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Religious schisms – History of religion

By |2017-08-25T12:35:01+00:00August 25th, 2017|Government, Religion|

The murder of Thomas a Becket in the 1100s AD The new, big, monotheistic religions of Buddhism, Christianity, and Islam developed between 500 BC and 600 AD. They brought with them some new ideas, and some new problems. First, people began to separate religion from the rest of their life. In particular, they separated their religion from their government for [...]

Who were the Nestorians? History of Christianity

By |2017-08-22T17:18:53+00:00August 22nd, 2017|Religion, Romans|

A Nestorian cross on a tombstone from Kazakhstan (1300s AD) In 428 AD, when Pulcheria and Eudocia were running the Roman Empire, a bishop named Nestorius became the Patriarch of Constantinople. That's like being the Pope but for people in the Eastern Empire. Nestorius didn't like the idea that Jesus was both a man and a god at the same time. Nestorius thought [...]

Montanus and Montanism – an early Christian heresy

By |2018-04-24T23:07:40+00:00August 22nd, 2017|Religion, Romans|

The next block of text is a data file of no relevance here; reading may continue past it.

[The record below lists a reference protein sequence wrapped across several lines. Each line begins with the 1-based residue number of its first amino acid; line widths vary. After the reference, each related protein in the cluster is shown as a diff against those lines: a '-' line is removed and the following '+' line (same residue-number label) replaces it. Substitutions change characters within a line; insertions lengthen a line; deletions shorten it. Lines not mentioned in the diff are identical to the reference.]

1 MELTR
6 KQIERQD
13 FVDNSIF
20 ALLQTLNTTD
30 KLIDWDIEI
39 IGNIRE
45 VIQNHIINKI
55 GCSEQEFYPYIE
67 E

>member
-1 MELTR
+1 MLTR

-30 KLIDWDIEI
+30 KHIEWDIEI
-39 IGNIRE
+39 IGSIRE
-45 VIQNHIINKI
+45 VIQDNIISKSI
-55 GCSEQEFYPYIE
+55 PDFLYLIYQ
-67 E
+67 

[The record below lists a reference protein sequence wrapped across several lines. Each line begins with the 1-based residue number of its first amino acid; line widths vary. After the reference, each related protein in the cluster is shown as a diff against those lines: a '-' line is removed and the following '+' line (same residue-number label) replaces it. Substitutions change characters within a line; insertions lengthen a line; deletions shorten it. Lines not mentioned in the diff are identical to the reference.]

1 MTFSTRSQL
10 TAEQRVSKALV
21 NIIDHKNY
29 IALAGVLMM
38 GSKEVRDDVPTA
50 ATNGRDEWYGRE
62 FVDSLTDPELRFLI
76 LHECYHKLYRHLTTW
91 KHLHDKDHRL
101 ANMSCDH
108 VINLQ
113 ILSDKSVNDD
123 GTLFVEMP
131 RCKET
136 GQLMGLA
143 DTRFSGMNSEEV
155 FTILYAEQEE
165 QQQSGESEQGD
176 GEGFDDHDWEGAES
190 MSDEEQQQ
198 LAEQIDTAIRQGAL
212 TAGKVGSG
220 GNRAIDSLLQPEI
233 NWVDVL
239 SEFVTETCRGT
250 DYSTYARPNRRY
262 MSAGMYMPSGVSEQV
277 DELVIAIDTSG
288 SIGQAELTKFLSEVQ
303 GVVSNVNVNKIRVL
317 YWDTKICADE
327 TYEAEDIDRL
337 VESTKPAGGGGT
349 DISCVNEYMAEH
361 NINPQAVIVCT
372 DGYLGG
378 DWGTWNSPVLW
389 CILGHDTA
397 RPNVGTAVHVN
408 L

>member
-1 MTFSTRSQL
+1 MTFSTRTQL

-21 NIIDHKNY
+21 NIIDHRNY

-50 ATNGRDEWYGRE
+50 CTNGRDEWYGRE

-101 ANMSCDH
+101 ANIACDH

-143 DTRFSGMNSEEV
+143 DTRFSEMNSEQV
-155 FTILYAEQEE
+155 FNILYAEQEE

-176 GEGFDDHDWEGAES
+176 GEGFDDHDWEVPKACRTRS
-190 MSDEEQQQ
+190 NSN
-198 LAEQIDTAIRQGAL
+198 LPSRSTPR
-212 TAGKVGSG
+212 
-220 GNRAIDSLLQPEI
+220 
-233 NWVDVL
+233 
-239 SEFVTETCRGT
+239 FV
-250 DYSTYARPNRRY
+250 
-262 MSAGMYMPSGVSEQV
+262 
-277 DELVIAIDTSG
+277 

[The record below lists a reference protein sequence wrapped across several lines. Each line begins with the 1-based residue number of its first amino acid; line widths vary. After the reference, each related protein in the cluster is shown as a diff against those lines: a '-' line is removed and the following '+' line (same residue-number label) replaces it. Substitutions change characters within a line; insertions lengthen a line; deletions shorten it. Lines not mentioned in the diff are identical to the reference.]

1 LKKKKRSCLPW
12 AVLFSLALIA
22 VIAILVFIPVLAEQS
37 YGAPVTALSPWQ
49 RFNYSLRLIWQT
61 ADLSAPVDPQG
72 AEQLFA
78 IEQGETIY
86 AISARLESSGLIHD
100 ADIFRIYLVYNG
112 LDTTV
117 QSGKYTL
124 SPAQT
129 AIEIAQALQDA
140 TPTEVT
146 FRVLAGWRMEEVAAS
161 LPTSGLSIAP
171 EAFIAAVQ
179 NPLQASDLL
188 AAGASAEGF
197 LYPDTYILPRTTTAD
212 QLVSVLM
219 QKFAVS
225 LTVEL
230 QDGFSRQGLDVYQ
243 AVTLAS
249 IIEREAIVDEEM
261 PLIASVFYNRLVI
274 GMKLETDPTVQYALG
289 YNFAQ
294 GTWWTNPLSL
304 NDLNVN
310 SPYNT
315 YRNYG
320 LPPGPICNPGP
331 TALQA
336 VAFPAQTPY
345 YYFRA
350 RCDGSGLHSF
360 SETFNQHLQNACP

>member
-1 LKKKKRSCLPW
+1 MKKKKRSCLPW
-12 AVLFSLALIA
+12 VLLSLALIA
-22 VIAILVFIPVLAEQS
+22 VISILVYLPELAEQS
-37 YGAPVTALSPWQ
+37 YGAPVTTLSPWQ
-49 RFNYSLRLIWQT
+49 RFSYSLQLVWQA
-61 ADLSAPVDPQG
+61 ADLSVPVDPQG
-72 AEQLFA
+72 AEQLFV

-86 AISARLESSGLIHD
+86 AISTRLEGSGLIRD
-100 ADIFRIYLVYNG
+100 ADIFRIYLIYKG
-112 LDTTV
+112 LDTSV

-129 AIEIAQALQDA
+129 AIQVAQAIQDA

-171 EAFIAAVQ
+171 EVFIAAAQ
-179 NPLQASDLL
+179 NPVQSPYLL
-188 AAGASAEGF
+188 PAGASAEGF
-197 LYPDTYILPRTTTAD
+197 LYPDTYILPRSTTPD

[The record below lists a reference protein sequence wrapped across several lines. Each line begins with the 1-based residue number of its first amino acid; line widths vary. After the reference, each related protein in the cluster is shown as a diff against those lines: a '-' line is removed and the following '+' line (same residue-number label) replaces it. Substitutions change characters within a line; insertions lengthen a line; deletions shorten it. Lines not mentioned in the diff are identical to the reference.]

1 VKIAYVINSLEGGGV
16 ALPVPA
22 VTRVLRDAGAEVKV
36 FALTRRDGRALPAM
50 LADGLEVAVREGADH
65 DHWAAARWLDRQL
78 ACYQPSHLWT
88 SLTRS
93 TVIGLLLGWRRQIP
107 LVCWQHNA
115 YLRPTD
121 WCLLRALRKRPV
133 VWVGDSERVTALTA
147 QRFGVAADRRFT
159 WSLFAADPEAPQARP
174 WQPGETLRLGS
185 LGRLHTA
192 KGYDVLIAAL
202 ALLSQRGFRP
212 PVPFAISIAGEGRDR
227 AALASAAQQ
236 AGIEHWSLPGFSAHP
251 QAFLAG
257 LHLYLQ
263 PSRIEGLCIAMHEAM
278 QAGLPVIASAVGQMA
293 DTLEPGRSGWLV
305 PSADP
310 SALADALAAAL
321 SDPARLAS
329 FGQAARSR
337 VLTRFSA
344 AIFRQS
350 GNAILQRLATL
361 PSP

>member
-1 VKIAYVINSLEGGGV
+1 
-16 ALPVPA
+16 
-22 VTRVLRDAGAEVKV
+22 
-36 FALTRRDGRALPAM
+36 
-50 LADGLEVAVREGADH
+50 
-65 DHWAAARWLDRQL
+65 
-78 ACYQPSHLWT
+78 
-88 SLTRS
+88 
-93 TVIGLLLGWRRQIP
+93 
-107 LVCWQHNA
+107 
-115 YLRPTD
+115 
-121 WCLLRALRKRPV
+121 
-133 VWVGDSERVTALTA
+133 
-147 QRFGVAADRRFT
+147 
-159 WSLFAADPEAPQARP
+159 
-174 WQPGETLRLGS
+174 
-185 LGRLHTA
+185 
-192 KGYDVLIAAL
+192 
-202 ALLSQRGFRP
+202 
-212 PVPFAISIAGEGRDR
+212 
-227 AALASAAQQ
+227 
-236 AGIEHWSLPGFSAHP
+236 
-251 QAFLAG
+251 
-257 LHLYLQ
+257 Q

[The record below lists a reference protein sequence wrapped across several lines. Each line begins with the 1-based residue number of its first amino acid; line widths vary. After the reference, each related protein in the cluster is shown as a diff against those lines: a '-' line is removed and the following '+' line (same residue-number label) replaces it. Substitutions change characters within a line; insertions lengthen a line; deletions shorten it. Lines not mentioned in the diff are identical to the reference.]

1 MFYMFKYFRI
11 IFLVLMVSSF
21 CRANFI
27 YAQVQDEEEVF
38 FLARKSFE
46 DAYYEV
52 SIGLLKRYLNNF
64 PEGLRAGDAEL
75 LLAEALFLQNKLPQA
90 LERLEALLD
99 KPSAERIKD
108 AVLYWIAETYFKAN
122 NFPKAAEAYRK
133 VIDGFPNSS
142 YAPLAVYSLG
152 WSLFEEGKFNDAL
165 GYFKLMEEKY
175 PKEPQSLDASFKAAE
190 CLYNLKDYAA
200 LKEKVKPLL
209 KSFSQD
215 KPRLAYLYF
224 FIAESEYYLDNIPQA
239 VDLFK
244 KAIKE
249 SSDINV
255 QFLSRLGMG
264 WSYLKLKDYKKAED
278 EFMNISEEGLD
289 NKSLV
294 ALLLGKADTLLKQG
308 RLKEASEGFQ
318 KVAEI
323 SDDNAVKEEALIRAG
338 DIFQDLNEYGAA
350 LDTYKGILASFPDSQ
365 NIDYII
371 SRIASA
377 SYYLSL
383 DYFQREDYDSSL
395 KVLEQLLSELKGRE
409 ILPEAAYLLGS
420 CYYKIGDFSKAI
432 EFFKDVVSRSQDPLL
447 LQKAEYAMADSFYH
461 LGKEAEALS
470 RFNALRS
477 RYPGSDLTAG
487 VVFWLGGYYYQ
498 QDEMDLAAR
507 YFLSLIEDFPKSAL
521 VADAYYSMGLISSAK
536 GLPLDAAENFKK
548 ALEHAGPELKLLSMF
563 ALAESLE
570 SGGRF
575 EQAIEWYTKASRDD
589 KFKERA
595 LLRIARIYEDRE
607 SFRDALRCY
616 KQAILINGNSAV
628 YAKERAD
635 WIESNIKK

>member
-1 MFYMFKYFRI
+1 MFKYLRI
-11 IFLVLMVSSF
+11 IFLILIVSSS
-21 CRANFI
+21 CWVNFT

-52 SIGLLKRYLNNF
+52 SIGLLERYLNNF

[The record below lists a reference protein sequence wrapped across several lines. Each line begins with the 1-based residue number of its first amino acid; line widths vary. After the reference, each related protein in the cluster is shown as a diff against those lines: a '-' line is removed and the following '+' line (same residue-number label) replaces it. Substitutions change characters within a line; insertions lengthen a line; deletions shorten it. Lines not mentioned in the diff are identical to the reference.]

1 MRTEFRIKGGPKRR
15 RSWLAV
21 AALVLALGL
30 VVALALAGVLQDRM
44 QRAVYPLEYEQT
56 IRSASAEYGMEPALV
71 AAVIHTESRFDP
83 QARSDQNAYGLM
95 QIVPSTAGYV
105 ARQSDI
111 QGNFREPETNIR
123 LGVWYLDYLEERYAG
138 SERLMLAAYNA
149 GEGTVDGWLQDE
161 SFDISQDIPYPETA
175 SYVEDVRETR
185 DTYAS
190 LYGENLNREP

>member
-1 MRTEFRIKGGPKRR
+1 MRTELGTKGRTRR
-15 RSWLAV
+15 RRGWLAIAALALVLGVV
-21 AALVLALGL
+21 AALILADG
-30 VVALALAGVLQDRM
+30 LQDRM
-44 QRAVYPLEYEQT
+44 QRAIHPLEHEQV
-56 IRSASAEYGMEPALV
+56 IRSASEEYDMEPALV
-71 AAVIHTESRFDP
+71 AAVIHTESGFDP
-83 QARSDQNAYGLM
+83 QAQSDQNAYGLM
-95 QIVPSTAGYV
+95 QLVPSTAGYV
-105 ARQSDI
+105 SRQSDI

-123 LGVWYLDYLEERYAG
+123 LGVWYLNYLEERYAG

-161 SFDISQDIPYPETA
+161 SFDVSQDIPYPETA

Montanus and Montanism: This is the amphitheater in ancient Carthage where Romans killed Christians during the Decian persecution. Montanism was a Christian heresy. A man named Montanus started it; he lived in the Roman Empire about 170 AD. Montanus lived in Phrygia (modern Turkey). We know about him from the Christian historian Eusebius [...]

Anne Hutchinson – A Puritan leader

By |2017-08-14T14:47:35+00:00August 14th, 2017|North America, Religion|

Boston in the time of Anne Hutchinson Anne Hutchinson was born in 1603, the same year that Queen Elizabeth died. Her father was a Puritan minister in England. Like Mary Cavendish about the same time, Hutchinson was home-schooled with her brothers and sisters. She became a Puritan too. Hutchinson liked the Puritan idea that faith – believing in Jesus – [...]

Renaissance Science in Europe

By |2017-08-07T21:36:38+00:00August 7th, 2017|Modern Europe, Science|

Copernicus, a Renaissance astronomer Starting in the 1200s AD, as Europe got richer, great universities got started there. In the later Middle Ages, West Asia and India suffered from the Mongol invasions. West Asian people were too poor to send their children to the old university at Baghdad. In the 1300s, the Black Death killed so many people in Egypt that the old university at Cairo also didn't have [...]